Diastasis Recti

Diastasis Recti

Diastasis recti is a condition in which the 2 sides of the abdominal muscle separate, as the tissue connecting them stretches. This typically happens in women during and following pregnancy due to the stretching of the abdominal wall, as the uterus expands. Physical therapy has been shown to be a highly effective approach to both the prevention and treatment of diastasis rectus abdomens.

Your rectus abdominis (the "six-pack muscles") is a pair of long, flat muscles that run vertically down each side of your abdomen. These muscles hold in your internal organs and stabilize your core.

As your belly expands during pregnancy, the connective tissue gets stretched out, allowing the rectus abdominis to pull apart and separate vertically down the middle. (Pregnancy hormones also play a role by relaxing the connective tissue to accommodate your growing baby.)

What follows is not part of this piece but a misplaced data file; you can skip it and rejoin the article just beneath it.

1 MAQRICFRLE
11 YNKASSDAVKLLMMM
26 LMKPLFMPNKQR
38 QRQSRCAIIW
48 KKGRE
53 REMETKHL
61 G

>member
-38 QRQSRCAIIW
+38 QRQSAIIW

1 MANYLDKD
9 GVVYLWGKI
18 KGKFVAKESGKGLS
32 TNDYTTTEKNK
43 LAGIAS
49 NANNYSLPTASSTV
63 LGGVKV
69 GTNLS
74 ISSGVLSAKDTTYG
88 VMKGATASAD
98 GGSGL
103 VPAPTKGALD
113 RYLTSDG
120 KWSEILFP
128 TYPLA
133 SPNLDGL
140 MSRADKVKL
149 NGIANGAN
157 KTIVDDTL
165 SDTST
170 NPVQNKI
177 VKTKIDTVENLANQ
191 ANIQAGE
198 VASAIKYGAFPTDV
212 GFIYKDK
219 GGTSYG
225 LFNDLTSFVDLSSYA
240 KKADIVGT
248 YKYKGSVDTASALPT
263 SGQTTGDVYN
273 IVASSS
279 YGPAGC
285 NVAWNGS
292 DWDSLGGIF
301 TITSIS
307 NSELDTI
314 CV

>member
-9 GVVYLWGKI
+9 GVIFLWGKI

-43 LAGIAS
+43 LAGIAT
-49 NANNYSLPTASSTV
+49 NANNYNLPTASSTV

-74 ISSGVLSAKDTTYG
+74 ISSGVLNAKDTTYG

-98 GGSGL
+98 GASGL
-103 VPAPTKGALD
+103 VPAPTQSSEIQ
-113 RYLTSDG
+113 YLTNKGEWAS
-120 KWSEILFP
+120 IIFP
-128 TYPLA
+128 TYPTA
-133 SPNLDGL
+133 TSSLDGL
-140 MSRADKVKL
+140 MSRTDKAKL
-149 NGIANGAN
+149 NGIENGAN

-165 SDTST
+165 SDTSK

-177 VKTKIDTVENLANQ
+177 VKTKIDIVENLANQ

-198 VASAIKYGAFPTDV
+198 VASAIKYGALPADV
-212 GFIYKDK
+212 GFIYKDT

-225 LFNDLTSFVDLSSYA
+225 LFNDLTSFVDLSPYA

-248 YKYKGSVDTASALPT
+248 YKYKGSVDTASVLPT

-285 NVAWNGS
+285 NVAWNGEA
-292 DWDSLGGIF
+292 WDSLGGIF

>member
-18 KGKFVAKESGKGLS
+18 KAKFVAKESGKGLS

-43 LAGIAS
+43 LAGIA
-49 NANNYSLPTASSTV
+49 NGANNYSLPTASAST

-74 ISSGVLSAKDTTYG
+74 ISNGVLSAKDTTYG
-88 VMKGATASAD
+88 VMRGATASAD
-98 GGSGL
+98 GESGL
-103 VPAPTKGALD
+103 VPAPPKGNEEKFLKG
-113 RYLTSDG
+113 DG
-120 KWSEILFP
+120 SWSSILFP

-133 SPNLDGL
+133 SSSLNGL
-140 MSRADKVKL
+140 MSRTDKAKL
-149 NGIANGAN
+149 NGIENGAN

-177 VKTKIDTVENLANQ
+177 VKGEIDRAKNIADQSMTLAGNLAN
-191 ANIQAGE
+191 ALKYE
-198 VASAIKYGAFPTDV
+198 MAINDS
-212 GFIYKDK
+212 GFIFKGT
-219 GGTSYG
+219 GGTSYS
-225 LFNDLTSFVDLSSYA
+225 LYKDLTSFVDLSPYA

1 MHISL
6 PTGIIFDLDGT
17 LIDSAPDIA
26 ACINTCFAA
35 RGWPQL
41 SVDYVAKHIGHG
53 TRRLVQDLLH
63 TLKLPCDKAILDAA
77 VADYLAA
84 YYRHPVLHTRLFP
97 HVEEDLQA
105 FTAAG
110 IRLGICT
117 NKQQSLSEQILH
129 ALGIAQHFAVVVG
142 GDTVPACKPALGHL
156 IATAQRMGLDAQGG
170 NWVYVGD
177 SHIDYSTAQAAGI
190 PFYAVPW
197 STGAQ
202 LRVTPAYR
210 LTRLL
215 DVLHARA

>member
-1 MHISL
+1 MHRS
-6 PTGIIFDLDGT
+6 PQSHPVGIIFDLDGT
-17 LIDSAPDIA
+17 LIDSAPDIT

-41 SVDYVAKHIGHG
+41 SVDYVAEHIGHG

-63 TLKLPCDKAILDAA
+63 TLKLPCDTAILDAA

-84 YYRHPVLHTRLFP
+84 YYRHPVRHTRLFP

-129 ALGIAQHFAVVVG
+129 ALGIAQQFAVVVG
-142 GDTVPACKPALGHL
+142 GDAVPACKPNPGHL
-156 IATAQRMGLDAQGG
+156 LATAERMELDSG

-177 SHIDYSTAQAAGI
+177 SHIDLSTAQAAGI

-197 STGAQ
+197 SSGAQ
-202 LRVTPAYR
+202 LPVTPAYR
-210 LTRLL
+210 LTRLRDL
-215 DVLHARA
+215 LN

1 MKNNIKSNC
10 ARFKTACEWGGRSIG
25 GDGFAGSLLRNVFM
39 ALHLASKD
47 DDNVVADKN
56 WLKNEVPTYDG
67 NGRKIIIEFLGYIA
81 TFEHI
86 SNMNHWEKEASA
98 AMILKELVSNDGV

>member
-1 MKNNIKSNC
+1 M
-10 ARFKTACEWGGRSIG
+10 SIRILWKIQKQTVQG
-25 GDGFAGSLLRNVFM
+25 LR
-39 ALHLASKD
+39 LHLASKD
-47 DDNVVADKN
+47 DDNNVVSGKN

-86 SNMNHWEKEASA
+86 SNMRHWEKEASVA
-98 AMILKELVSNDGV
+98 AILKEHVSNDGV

A woman with Diastasis Recti may experience any number of the following symptoms:

  • A visible and palpable (detected by touch) separation of the rectus abdominis muscle.
  • Feelings of “flabbiness” in the abdominal muscles.
  • Pelvic-floor muscle dysfunction that causes urinary or bowel problems (incontinence, leakage, constipation, etc)
  • Low back or pelvic or hip pain.
  • Poor posture.
  • Feeling weak through the midsection.

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